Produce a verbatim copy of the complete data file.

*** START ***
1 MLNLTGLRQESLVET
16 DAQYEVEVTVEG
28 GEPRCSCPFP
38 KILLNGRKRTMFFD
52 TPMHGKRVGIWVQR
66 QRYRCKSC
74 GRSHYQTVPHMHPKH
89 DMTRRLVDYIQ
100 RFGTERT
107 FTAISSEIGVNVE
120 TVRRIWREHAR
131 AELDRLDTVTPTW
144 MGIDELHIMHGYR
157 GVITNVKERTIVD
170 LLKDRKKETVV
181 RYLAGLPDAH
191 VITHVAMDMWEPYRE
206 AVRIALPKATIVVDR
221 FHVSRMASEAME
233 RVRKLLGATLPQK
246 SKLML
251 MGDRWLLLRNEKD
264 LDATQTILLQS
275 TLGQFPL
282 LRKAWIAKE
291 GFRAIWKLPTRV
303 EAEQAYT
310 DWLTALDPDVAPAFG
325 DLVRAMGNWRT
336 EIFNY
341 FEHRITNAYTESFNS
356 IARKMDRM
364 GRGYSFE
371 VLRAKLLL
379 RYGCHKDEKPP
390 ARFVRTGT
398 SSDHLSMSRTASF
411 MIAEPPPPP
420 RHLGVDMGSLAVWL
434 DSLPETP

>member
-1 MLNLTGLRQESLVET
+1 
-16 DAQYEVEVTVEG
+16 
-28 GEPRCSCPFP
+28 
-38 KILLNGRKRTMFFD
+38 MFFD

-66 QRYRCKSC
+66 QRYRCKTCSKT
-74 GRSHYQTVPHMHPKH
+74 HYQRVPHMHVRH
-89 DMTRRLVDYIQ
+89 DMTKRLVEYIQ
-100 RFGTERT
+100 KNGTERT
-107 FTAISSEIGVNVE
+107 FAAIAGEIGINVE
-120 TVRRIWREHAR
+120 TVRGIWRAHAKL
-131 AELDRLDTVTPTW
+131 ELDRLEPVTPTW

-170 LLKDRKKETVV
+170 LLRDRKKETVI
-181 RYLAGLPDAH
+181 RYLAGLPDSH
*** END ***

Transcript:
1 MLNLTGLRQESLVET
16 DAQYEVEVTVEG
28 GEPRCSCPFP
38 KILLNGRKRTMFFD
52 TPMHGKRVGIWVQR
66 QRYRCKSC
74 GRSHYQTVPHMHPKH
89 DMTRRLVDYIQ
100 RFGTERT
107 FTAISSEIGVNVE
120 TVRRIWREHAR
131 AELDRLDTVTPTW
144 MGIDELHIMHGYR
157 GVITNVKERTIVD
170 LLKDRKKETVV
181 RYLAGLPDAH
191 VITHVAMDMWEPYRE
206 AVRIALPKATIVVDR
221 FHVSRMASEAME
233 RVRKLLGATLPQK
246 SKLML
251 MGDRWLLLRNEKD
264 LDATQTILLQS
275 TLGQFPL
282 LRKAWIAKE
291 GFRAIWKLPTRV
303 EAEQAYT
310 DWLTALDPDVAPAFG
325 DLVRAMGNWRT
336 EIFNY
341 FEHRITNAYTESFNS
356 IARKMDRM
364 GRGYSFE
371 VLRAKLLL
379 RYGCHKDEKPP
390 ARFVRTGT
398 SSDHLSMSRTASF
411 MIAEPPPPP
420 RHLGVDMGSLAVWL
434 DSLPETP

>member
-1 MLNLTGLRQESLVET
+1 
-16 DAQYEVEVTVEG
+16 
-28 GEPRCSCPFP
+28 
-38 KILLNGRKRTMFFD
+38 MFFD

-66 QRYRCKSC
+66 QRYRCKTCSKT
-74 GRSHYQTVPHMHPKH
+74 HYQRVPHMHVRH
-89 DMTRRLVDYIQ
+89 DMTKRLVEYIQ
-100 RFGTERT
+100 KNGTERT
-107 FTAISSEIGVNVE
+107 FAAIAGEIGINVE
-120 TVRRIWREHAR
+120 TVRGIWRAHAKL
-131 AELDRLDTVTPTW
+131 ELDRLEPVTPTW

-170 LLKDRKKETVV
+170 LLRDRKKETVI
-181 RYLAGLPDAH
+181 RYLAGLPDSH